People say writing was a gamechanger 8,000 years ago as writing allowed transmission of thought. I think mapping – of any sort – is just as fundamental to collaboration, as it transmits the relationships between ideas. Not just “Hey! A then B then C”, but “Hey, A then B, but also C can relate to both!” This extension of thought into space means we can navigate between connected ideas more fluidly, but also explore the actual relationships being mapped more easily.

So I’ve probably said the words “structure” and “shared documents” about a brillion times this week. But the aim is to force, uh, encourage others to think along the same lines once they head off by themselves to think through and fill in the information. There is a momentum to this process – and once information starts going into the structure, and others follow suit, it does get harder to change tat momentum. So structure is a form of power, especially if you fill in ‘example’ information. Whoever creates the document defines the outcome.

Image: Advanced Google Sheets usage:

An animation of hand-drawn lines turning into squares and then into boxes on grid paper

The flipside of settingout a structure is that one can focus on space instead of substance. I am making more concerted efforts to speak less, and am biting my tongue and resisting the urge to see a solution and jump in with it. I think there is something about time-bound conversations (like crammed meetings) that pushes people to THINK FAST and REACH A DECISION, but also to feel like they’re not wasting time on “frivolous” conversations – finding a solution quickly can be seen as more important than listening to diverse opinions and viewpoints, or even just being respectful. This is generally not so good.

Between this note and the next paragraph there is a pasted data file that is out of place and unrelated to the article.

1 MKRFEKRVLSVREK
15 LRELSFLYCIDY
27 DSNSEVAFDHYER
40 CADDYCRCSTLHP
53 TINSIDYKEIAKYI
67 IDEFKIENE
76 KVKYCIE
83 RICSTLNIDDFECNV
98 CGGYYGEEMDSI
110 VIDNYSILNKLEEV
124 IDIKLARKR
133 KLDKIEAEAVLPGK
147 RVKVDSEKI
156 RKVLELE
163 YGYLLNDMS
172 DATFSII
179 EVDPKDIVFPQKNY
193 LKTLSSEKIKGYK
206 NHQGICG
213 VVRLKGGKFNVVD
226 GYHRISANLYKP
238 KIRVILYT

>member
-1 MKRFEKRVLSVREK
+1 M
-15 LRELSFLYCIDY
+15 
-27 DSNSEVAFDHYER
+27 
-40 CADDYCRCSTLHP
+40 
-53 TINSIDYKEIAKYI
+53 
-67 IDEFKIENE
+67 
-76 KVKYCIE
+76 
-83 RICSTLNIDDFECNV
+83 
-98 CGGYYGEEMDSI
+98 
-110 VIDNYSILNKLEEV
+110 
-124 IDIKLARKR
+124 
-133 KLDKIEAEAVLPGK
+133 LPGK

But what’s the alternative? Lengthier meetings? Deliberate quiet/thinking time? Splitting meetings up into context/problem vs solutions and decisions?


Using Zoom from home for a video call, I have a quick scramble on connection to a) change my on-screen name from “Scribe” to something more professional*, and b) hide the giant anteater soft toy lurking behind my head. The dangers of working from home that no-one warns you about…

( * For reference, I’ve used “scribe” as an online name since about 2000 or ‘ancient past’. It stuck with me at the time, and it seems right to mention this fact in the context of writing weeknotes all these years later. )

I finished my week by taking some time to whittle my “response”-labelled inbox down to 1, and the “all action” inbox down to 50 or so from 100+. Most of that was outdated or unnecessary. The inbox labeller in me is very much the optimist.

I am sorting out a better flow for reading things. There are some work- and data-related articles which I would like to highlight, but I think I might keep them separate to my actual weeknotes. I’m not on Twitter so much and links always feel lost there. Maybe I will try collating them into a separate post on the blog, like post a curation every 5 links or something.

22-02-2020: Optimising for Grumpiness

Notes taken, synced, grepped and woven into a single file like a
patchwork quilt formed of half-formed thoughts. I’m getting odd scraps